I understand the perspective that the Mandarin is basically Iron Man’s Joker and that this is comic book blasphemy on par with Lex Luther working at a Steak and Shake. To that I offer three rebuttals…
1.) Appreciate that your beloved villain was a part of something cool and interesting, and one of the best superhero films even made (and possibly my personal favorite, at least until Edgar Wright’s Ant-Man shows up).
2.) The film makes a pretty good argument that Guy Pearce’s Aldrich Killian is actually The Mandarin. I mean, he does say it. Out loud. To Tony Stark. And he has numerous oriental tattoos, which suggest that, yes, that’s The Mandarin.
3.) This isn’t the goddamn comic books. This is an adaptation, an adaptation closely overseen by the company that makes the goddamn comic books. This is a very different story, brought to you by a very interesting and unique filmmaker, and is not the comic books. It is a loose adaptation of the comic books, mostly in name only. It is not an adaptation of the “Extremis” storyline, but merely borrows ideas from it to tell its own story. And in this version, The Mandarin is a British actor. That in no way invalidates the comic book character, nor does it suggest that that character is a fraud. Just this version, by this writer, from this actor. Not everything can be done in service of “the fans,” and sometimes “the fans” need to get over themselves.
It was the moment Tony and Rhodey burst onto the scene into Act 3 that I realized, under very different circumstances, that Tony Stark and Iron Man could have made a great James Bond-esque franchise on its own. Without all these ties to the Marvel Cinematic Universe, Stark could have been played by any number of other actors going on all sorts of different adventures. The world of Tony Stark is fun enough and malleable enough that it could have worked.
I could potentially take an issue with something like this turning into a buddy cop film at the end, but then I remembered that Shane Black basically invented them back in Lethal Weapon, and also that this one was ridiculously entertaining.
The rapport between Tony and Rhodey was priceless, providing many of the film’s funniest moments. It also turned out that this was one of my favorite third act throwndowns I’ve seen in a long time, and can only imagine how great it would have been if I hadn’t seen the basic set-up in every trailer. The sight of dozens of spectacular robot suits fighting fire-breathing superpeople was wonderful and interesting and finally not an Iron Man film that ends with him fighting someone in a bigger, ironer suit. It was exciting, and I’ve certainly never seen a fight like this before.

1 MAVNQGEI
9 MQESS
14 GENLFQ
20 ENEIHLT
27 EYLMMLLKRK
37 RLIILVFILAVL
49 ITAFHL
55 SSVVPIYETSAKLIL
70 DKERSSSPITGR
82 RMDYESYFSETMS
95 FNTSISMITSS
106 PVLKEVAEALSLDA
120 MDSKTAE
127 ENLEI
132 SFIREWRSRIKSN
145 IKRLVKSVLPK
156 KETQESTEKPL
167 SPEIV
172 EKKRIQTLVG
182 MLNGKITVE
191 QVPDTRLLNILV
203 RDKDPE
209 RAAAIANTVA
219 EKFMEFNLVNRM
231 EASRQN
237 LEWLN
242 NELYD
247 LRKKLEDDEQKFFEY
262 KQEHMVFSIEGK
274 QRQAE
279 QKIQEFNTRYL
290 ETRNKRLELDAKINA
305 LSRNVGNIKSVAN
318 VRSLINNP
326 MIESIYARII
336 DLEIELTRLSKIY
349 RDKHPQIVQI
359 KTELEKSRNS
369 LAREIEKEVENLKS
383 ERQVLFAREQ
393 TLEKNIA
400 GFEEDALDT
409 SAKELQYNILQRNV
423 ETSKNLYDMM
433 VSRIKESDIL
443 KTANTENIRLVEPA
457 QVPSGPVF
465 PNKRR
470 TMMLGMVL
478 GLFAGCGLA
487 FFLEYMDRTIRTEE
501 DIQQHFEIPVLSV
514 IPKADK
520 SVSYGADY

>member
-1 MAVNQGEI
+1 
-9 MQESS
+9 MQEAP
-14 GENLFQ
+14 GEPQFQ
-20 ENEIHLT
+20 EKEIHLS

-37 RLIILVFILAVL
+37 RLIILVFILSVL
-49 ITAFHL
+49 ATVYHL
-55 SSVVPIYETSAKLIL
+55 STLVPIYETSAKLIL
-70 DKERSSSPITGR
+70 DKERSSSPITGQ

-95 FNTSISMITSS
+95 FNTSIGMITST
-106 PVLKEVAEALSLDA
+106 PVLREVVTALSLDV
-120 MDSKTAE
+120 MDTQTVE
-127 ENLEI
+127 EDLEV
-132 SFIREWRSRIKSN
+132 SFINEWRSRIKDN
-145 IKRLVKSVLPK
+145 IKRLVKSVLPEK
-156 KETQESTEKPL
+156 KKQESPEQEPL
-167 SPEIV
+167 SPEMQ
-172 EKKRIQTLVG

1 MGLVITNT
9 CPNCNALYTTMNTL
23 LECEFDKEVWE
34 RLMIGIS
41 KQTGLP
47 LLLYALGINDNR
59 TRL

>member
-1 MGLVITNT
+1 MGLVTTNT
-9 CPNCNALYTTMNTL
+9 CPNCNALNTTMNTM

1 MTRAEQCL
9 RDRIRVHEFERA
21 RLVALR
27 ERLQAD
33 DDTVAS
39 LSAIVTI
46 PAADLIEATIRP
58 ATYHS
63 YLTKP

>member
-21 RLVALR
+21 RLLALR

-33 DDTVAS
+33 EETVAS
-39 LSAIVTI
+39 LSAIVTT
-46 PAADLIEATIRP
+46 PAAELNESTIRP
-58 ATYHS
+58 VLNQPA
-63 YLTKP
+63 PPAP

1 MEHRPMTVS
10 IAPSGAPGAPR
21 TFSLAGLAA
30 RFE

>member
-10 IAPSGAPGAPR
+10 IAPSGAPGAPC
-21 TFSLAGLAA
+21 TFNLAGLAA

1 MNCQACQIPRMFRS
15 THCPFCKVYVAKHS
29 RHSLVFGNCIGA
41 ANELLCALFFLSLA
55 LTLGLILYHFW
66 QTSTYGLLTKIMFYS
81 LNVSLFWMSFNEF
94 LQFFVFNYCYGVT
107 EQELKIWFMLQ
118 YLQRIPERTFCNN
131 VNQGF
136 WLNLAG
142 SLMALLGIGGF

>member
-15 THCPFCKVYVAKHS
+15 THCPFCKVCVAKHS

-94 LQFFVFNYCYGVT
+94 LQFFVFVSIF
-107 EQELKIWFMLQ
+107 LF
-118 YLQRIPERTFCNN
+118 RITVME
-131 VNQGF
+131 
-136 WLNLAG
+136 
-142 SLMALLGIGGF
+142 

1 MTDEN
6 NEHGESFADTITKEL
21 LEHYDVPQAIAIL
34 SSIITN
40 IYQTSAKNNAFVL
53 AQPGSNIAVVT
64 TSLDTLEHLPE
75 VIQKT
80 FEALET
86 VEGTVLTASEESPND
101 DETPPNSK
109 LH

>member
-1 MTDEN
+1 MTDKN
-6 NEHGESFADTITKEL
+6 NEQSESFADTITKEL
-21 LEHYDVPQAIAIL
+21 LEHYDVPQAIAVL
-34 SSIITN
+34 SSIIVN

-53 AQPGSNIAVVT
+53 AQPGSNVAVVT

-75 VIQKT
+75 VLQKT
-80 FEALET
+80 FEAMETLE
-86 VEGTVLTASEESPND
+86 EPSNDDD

It was during this final fight that I realized one of the film’s true strengths: I really liked watching Tony Stark mess up. To an insane degree. When his suits didn’t work or he would fumble, it didn’t take away from his heroism. I would argue that it added to it. He felt more human, and less like a Standard Hollywood-Issue Badass. I felt more attached to him because he messes up. I miss up, too. I can relate to this guy. “HIS iron suit doesn’t work? MY iron suit doesn’t work!” It adds to a hero’s legend to see him fail, to see him fall, to see him not do everything perfectly and to not be the best around. It’s the cutting different between Obi-Wan in the original trilogy and Obi-Wan in the now. In A New Hope, Obi-Wan is a wise old sage, but he isn’t nimble in his fights, failing at the one he attempts. In the new trilogy, he wins every fight he’s in and never has a limit on his power. That’s why he’s less interesting.
When Mach 42 falls apart right next to Tony, or when he runs into a truck after saving everyone on the plane, it not only made me laugh, but it made me value Tony’s victory’s more. And the end fight was just awesome, ending with a funny but oddly beautiful sight of Tony’s suits going off like unique fireworks.
Now, I will admit, Pepper’s “death” doesn’t quite play because we saw her get pumped full of Extremis not too long before that, but that doesn’t make her killing the hell out of Killian any less cool.
And I’m so glad the Avengers weren’t called in to save the day. That would have been boring and would have just been The Avengers again. Accept, as a moviegoer, that sometimes things have to happen in a narrative so that they can be more interesting.
You may have noticed, as I did, that I referred to the character as “Tony” far more than I did as “Iron Man,” but that’s because Iron Man wasn’t a big player in this film. Tony Stark couldn’t be Tony Stark without Iron Man, but the focus on Tony, his personal journey outside the suit, was what this movie needed to be. Shane Black realized, and rightly so, that Tony Stark is far more interesting than Iron Man. Iron Man is that rare superhero that suffers from having his face totally obscured by his costume, stripping away his humanity and personality, not even having that chin-and-eyes combo that Captain American and Batman always get away with.
In the end, after all is said and done, Shane Black delivered a film that I liked far more than I liked The Avengers. I tried watching The Avengers right after this one and found myself getting bored at just how little plot there was. This film delivered a great plot, along with wonderful jokes and character moments. I can’t wait until we see what comes next from Shane Black, because this movie really belonged to him. Bravo, sir.
Chekhov’s Gunman is a film and television blog moderated by Kevin Lanigan, a future writer of awesome movies and TV and current writer of racial slurs on children’s casts. Check in weekly for reviews of Community and Game of Thrones, our weekly Mexican Standoff, and the Good Stuff.